What is Ash Dieback?
Ash dieback (also kown as Chalara Dieback) is a serious disease of ash trees caused by a fungus called Hymenoscyphus fraxineus. The fungus progressively damages the vascular tissue of trees resulting in dieback, often at the crown. The fungus causes dead or dying branches to fall and can eventually kill a tree, or allow other pathogens e.g. honey fungus to accelerate wood decay and lead to its eventual death. Ash dieback is the most significant tree disease to affect broadleaved trees in the UK since Dutch elm disease gained prominence in the 1960s. Based on data from European infections, up to 85% of UK ash trees outside woodlands are expected to die from it. It is inevitable that all ash trees will be exposed to it (including those near roads or public rights of way); experience from the continent shows that we can expect 70-95% of ash trees to die over the next two or three decades. Some locations will experience this loss more rapidly. There is no cure for ash dieback and it is not possible to prevent its spread.
What are the implications of Ash Dieback?
Dead and diseased ash trees can pose real risks to human safety, in addition to considerable economic and environmental impacts. Ash dieback will not be ‘business as usual’ for tree and landscape managers in Scotland. Scottish Forestry believes that we are now at a level of infection that means land managers must take action to identify and monitor infected trees and to manage them accordingly. Estimates are that the cost of managing the safety aspects alone of the disease across Scotland could cost land managers collectively anything from £4 million to £20 million each year as the disease progresses.
Costs of the problem
The national cost of managing trees with ash dieback (which could include monitoring, pruning and, where necessary, felling) is difficult to calculate but it has been estimated that across the UK, and leaving aside the notional cost of the loss of ecosystem services, the cost is likely to exceed £15 billion across the UK in the next 10 years. As part of that, Scotland’s costs could, potentially, run to £180 million.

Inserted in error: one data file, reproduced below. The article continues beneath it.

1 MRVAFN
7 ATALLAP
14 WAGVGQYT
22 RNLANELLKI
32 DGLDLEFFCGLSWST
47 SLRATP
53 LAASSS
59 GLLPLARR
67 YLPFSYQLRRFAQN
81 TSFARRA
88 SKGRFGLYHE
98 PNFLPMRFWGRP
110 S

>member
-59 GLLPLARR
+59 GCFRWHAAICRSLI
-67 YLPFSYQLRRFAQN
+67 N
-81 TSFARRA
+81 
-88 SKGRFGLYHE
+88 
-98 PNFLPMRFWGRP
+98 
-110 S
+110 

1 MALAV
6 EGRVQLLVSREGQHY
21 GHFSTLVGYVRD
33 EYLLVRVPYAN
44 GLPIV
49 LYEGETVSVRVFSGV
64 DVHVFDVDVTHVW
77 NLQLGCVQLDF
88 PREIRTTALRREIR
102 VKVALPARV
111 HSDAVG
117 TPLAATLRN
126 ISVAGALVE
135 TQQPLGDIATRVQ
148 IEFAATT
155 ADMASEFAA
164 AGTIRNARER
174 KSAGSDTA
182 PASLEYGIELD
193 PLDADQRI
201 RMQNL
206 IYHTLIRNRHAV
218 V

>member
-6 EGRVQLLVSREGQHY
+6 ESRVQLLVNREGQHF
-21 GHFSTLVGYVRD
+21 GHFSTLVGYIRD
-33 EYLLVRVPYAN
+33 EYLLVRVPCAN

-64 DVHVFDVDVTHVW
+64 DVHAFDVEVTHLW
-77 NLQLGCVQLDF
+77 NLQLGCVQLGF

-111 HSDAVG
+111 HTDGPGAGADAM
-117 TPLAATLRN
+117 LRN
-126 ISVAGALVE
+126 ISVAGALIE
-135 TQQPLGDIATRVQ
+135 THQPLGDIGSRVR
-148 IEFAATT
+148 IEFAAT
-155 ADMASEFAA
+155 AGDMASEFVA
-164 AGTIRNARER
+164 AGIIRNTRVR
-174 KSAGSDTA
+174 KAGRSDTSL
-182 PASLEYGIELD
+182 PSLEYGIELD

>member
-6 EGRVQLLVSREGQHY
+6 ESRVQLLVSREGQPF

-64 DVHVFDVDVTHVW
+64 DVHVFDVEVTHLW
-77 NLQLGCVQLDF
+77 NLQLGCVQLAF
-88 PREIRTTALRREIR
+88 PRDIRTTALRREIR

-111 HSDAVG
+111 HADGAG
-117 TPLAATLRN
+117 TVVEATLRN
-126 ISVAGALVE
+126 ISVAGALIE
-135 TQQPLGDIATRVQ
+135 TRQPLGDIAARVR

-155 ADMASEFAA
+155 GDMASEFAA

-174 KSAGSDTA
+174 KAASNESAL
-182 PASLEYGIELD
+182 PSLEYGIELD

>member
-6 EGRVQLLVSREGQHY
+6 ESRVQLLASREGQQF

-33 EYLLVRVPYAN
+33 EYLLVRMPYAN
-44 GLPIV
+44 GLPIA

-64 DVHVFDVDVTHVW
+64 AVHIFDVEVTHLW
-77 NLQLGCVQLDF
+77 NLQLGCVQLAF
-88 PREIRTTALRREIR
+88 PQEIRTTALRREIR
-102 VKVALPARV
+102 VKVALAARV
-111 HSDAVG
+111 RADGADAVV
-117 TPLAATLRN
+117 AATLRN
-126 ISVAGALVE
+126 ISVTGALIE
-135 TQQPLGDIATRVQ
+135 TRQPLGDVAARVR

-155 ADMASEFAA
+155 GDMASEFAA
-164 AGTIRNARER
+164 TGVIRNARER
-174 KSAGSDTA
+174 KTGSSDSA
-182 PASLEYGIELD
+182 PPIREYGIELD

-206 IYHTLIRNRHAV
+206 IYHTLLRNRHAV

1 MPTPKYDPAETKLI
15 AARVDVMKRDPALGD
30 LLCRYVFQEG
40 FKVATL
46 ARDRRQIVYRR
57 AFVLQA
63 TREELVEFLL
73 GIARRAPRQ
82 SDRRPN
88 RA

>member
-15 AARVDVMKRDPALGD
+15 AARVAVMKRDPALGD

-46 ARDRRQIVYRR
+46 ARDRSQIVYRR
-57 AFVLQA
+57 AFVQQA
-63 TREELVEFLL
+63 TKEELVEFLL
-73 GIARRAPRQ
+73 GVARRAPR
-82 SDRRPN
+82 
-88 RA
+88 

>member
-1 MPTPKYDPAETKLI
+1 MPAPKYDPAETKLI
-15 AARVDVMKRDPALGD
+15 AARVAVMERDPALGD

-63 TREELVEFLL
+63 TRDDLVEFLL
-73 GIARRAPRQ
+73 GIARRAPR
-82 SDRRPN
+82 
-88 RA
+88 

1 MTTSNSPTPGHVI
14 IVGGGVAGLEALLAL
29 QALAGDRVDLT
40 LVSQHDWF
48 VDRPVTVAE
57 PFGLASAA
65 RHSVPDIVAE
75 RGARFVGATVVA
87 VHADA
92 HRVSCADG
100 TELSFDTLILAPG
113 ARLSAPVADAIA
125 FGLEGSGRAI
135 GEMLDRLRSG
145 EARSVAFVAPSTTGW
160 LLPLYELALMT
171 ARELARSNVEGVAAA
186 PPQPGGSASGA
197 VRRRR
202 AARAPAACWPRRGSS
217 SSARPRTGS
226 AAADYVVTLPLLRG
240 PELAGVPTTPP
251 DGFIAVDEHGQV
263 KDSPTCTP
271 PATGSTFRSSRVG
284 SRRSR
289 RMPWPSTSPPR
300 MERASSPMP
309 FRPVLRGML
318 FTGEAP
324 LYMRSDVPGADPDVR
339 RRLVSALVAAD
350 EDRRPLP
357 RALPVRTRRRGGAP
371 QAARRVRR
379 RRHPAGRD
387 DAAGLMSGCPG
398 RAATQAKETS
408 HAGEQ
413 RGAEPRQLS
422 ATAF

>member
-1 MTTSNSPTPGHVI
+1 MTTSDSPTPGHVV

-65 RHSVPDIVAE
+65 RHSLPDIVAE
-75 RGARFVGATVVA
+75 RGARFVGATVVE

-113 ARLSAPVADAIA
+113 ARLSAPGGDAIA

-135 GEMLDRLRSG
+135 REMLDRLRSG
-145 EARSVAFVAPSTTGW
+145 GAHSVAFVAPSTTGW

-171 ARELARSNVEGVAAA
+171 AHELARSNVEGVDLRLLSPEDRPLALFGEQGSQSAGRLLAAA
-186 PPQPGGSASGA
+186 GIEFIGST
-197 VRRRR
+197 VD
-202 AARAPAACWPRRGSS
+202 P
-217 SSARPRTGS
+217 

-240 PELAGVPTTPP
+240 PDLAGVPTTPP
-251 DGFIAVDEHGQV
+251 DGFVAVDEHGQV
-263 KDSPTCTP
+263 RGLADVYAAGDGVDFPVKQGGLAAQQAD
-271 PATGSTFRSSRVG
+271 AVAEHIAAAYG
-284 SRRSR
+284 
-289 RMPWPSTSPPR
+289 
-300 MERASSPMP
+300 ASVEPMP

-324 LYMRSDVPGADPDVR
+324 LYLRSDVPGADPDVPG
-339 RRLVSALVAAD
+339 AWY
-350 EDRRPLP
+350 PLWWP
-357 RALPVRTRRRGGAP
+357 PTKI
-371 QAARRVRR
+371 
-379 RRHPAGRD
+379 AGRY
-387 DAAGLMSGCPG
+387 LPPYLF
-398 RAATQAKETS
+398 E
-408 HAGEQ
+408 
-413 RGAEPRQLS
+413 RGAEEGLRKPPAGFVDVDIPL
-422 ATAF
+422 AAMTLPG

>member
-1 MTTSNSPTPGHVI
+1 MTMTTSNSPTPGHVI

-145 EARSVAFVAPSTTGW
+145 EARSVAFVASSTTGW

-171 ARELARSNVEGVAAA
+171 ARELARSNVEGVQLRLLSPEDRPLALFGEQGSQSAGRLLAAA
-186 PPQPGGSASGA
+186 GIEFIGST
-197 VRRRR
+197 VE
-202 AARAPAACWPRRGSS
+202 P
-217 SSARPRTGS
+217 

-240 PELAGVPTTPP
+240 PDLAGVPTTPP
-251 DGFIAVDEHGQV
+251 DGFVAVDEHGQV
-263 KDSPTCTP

Roadside Ash trees growing close to public roads are a priority for monitoring as tree condition (the hazard) and location (the risk) need to be considered together when assessing the danger to road users. In Scotland, Roads Authorities have responsibility for managing and maintaining public roads, including road verges, as outlined in the Roads (Scotland) Act 1984. The duty of care outlined in the Occupiers Liability (Scotland) Act 1960 is particularly relevant to those who own or manage land adjacent to public roads.
“Ash Dieback Will Not Be ‘Business as Usual’ for Tree and Landscape Managers in Scotland.” The Tree Council, 2021
How do we tackle Ash Dieback?
To assist local authorities in engaging with this problem, LJX Ltd have committed trained teams and specialised machinery to efficiently handle large-scale Ash dieback action plans. Through considerable investment in our new training facility, we have been able to produce talented operatives equipped with all the required skills and equipment necessary for a task of this magnitude, making us the supplier of choice for any scale of Ash dieback project.
Huge quantities of waste wood will be an unavoidable by-product of the UK's Ash dieback efforts. LJX Ltd are already capable of recycling all chip and timber waste through our existing biomass recycling pipeline.
In partnership with industry leaders, we hold all relevant SEPA certification and an in-place logistics network for onward transport to biomass recycling sites.
We are currently in dialogue with local authorities across Scotland, working together to mitigate this looming public liability crisis. Now is the time for Authorities and Landowners to be proactive in tackling Ash dieback and LJX Ltd are here to help.
Please get in touch with us for more information.